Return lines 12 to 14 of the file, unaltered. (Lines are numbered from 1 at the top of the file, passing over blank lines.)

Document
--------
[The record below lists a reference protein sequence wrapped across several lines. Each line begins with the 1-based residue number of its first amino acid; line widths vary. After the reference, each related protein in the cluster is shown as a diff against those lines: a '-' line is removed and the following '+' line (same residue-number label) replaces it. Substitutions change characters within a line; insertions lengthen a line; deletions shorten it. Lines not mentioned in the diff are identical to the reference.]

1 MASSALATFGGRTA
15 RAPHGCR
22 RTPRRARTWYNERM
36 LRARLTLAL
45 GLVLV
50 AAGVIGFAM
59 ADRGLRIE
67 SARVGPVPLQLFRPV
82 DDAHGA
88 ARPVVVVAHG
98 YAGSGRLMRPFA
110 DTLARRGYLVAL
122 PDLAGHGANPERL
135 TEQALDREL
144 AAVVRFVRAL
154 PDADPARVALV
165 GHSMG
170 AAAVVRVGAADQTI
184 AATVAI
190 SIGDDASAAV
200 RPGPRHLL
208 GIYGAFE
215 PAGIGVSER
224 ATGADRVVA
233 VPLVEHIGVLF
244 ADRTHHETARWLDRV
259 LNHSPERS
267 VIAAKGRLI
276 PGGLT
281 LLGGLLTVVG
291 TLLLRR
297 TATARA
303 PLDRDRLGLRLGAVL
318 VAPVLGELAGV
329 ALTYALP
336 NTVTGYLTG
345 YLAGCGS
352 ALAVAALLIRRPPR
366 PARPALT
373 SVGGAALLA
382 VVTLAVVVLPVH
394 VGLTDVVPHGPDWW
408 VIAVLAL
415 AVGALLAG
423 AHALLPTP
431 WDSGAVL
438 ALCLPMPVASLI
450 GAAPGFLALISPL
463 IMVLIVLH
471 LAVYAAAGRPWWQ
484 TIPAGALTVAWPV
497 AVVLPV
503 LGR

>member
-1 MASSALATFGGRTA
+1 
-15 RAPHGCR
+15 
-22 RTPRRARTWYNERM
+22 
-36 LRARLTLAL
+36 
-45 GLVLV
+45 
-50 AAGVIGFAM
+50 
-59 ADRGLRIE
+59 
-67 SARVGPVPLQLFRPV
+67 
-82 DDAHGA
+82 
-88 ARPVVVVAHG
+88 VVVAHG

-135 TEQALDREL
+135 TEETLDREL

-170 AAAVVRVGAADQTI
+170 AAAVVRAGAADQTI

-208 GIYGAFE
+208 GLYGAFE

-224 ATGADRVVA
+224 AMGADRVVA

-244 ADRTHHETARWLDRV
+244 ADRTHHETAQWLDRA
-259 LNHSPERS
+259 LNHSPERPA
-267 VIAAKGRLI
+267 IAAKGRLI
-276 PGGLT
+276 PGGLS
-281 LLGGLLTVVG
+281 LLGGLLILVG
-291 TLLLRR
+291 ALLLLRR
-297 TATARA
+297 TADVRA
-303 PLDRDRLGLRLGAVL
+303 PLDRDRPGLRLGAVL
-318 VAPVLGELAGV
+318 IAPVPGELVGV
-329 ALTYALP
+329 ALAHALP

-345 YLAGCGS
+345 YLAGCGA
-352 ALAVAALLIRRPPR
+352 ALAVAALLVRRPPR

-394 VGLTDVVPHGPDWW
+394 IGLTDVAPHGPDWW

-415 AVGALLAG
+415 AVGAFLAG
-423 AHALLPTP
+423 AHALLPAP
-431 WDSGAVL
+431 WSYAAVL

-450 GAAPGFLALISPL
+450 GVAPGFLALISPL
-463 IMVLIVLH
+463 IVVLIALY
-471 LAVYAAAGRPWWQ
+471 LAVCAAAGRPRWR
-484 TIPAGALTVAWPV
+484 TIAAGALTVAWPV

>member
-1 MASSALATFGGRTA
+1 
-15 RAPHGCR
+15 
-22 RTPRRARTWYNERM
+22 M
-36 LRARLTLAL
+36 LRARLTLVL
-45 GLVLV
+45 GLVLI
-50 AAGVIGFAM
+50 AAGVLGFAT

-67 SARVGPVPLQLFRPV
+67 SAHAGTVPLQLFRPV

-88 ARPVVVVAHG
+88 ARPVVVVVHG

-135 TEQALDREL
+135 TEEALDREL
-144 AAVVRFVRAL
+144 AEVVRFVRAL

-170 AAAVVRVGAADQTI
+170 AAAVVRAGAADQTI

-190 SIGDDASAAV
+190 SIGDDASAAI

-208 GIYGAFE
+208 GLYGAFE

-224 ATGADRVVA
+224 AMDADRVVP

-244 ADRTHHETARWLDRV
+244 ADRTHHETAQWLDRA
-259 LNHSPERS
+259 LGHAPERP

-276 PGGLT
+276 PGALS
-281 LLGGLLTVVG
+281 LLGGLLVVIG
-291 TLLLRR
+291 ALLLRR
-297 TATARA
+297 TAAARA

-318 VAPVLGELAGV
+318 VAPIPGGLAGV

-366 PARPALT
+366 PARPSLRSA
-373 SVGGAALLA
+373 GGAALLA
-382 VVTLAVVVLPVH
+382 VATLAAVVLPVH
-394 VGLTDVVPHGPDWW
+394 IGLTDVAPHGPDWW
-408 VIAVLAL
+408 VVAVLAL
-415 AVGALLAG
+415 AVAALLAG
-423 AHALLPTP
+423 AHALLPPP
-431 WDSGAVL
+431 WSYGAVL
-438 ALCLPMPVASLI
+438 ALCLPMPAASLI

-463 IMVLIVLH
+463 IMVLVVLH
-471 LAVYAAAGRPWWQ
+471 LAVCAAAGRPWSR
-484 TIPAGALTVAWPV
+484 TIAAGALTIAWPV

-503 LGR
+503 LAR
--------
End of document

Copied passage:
98 YAGSGRLMRPFA
110 DTLARRGYLVAL
122 PDLAGHGANPERL